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U-PASS reports to help parents judge progress

So, just how many kids is your neighborhood school packing in a classroom?

How educated are your kids' teachers?

And how high are the school's test scores?

That and a slew of other information was posted online Friday as part of the Utah Performance Assessment System for Students (U-PASS).

The reports will give residents a good idea of what's happening in their child's school, or a school by the house they've wanted to buy. But, cautions State Office of Education spokesman Mark Peterson, the reports won't tell the whole story.

"Harvard is a great place, and you can learn a lot there. But if you don't like it, Weber State University might be a (better) school," Peterson said. "There are schools with not so fabulous test scores that really meet the needs of their children. I really encourage parents to visit schools. You really learn a lot more doing that than (looking at) statistics."

The reports are required under the 2000 U-PASS law, the state's method for holding schools accountable for student achievements.

U-PASS reports, available at, have been created for every public school in the state. They include total enrollment, number of counselors, number of teachers, number of students by ethnicity, attendance, dropout and college entrance test-taking rates for high schools, the number of students who change schools during the year and more.

They also include test scores, including the spring 2004 core curriculum tests (CRTs) used by the federal government for No Child Left Behind reports. The results, however, can't be compared to last year's test scores because cut scores were restructured (see accompanying story).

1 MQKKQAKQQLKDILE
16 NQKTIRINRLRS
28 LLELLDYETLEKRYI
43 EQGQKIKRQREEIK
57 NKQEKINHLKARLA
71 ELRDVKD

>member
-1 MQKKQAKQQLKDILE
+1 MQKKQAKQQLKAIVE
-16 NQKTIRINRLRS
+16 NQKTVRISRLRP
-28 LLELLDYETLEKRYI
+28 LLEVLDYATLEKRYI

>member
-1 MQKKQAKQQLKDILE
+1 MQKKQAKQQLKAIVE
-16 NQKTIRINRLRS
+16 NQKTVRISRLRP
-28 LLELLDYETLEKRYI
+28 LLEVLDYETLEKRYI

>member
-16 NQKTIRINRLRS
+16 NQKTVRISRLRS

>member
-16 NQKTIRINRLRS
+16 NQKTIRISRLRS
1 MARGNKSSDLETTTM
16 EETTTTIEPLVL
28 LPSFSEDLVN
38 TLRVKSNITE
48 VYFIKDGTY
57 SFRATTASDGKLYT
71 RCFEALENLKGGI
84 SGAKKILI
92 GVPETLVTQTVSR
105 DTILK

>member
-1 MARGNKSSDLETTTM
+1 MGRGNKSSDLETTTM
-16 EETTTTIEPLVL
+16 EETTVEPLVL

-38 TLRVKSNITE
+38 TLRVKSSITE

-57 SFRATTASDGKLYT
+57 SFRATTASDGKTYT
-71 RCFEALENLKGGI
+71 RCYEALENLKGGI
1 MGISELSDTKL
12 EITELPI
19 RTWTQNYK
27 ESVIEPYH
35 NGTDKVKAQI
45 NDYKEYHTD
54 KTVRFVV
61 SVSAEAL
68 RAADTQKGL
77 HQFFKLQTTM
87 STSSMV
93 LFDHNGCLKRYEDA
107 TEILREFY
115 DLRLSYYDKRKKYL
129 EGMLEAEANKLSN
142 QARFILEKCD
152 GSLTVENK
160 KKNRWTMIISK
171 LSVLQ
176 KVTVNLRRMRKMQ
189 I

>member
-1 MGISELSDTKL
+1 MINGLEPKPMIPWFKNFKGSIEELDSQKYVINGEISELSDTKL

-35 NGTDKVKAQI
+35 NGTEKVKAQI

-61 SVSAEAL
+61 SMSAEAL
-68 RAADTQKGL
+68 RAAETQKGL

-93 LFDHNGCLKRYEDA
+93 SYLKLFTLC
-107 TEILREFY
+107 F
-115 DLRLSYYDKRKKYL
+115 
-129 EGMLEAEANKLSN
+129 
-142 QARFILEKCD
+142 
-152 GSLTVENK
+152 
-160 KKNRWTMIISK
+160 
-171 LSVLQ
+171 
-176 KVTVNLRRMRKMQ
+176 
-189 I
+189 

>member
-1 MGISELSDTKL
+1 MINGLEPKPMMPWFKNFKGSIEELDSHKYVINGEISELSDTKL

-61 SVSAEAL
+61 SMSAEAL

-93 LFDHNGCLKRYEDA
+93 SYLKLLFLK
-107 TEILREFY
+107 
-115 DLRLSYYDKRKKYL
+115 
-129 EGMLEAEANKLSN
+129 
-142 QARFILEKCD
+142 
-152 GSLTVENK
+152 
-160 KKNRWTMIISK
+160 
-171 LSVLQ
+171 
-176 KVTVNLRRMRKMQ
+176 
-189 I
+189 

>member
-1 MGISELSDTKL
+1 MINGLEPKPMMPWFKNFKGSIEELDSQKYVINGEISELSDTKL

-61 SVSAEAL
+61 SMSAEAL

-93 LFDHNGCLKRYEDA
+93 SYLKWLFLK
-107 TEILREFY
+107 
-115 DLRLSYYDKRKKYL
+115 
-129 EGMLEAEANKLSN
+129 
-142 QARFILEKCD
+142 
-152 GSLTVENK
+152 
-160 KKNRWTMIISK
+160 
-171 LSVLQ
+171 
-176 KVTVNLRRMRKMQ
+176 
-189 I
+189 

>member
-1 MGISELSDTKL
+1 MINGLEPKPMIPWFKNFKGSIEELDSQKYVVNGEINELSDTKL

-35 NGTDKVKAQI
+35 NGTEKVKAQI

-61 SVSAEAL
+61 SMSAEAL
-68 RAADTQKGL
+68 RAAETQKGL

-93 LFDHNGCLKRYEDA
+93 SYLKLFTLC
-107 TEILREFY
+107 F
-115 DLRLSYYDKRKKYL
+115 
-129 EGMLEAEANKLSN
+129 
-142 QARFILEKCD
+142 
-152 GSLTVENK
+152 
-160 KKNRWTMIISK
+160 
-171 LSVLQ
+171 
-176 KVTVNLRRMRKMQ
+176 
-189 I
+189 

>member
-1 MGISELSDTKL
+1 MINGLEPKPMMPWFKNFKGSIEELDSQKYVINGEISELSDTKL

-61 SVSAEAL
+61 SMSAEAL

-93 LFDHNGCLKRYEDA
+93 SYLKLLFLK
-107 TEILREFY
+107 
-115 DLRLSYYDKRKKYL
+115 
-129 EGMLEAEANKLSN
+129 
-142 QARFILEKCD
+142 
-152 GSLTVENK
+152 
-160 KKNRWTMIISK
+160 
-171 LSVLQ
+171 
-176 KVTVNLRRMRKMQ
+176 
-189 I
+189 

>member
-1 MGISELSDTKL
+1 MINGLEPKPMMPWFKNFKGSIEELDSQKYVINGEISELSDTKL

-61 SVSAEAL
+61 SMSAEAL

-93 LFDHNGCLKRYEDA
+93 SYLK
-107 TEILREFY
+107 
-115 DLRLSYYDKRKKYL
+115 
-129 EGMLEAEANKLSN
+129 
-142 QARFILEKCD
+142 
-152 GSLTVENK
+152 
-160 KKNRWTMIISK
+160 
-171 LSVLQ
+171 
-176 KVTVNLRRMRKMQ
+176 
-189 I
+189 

"It's tough to make comparisons" from one school to another, said state associate superintendent Christine Kearl. "What we want to provide is a tool to schools and districts that helps them make good decisions on their students' achievement."

U-PASS reports also will look a little different in the coming years.

The state office is working on a way to recognize schools doing well and identify those that are not and therefore need help, as the law states. Basically, it must decide what constitutes sufficient gain on test scores.

A task force, convened last month, will draft a report card to be presented to the Legislature in February.

The task force is deciding what the report cards should include, including growth on test scores and taking into account schools with high student turnover.

"It's hard to hold schools accountable for kids they don't have," Kearl said.